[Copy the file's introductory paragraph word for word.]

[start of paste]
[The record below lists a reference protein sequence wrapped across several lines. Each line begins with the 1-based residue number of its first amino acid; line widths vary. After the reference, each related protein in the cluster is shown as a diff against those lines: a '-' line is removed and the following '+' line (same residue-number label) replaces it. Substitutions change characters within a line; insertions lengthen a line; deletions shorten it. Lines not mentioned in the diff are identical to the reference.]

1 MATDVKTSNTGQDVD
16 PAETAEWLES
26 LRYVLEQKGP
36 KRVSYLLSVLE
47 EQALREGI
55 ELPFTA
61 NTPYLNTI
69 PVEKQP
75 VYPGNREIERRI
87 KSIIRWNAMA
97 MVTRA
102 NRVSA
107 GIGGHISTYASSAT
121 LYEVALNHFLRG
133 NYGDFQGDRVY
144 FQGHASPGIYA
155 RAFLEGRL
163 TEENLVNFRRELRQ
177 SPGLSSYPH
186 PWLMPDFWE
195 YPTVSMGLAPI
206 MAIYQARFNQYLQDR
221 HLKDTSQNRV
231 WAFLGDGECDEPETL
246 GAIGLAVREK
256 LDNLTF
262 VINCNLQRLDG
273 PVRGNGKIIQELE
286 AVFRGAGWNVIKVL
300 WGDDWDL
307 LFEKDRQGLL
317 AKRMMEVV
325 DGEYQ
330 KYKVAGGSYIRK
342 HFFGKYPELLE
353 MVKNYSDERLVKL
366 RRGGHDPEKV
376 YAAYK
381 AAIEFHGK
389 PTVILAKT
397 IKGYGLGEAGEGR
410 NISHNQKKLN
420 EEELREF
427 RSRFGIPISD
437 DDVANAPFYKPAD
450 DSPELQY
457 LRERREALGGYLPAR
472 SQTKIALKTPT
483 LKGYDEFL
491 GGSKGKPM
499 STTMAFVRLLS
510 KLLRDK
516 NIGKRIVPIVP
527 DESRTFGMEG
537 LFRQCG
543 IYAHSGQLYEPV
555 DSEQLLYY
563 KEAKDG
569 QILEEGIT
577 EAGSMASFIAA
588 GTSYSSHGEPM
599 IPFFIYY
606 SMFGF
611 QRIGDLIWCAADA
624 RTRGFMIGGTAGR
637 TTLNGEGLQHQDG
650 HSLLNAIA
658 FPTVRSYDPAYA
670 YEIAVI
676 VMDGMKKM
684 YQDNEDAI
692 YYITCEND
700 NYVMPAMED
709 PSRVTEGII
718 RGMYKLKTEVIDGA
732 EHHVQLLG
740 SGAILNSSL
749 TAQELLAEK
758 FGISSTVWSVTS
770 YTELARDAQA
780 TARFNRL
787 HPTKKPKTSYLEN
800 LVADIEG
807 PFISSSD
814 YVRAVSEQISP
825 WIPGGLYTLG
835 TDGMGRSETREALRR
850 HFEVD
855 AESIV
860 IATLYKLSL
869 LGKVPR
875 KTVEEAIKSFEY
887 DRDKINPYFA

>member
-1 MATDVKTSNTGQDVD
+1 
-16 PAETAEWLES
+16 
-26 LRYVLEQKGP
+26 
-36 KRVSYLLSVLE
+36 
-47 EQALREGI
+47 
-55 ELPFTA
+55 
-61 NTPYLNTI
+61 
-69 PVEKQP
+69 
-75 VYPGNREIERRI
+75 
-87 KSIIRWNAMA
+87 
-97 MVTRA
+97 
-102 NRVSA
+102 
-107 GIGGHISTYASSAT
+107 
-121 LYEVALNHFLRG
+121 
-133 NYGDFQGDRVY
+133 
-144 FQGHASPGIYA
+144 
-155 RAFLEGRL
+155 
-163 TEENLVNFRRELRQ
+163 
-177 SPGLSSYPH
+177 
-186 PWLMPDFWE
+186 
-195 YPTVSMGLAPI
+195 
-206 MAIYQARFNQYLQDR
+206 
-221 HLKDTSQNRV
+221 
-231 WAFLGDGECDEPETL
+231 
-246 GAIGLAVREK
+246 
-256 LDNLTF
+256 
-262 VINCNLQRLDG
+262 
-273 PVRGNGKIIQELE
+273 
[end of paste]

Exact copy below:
[The record below lists a reference protein sequence wrapped across several lines. Each line begins with the 1-based residue number of its first amino acid; line widths vary. After the reference, each related protein in the cluster is shown as a diff against those lines: a '-' line is removed and the following '+' line (same residue-number label) replaces it. Substitutions change characters within a line; insertions lengthen a line; deletions shorten it. Lines not mentioned in the diff are identical to the reference.]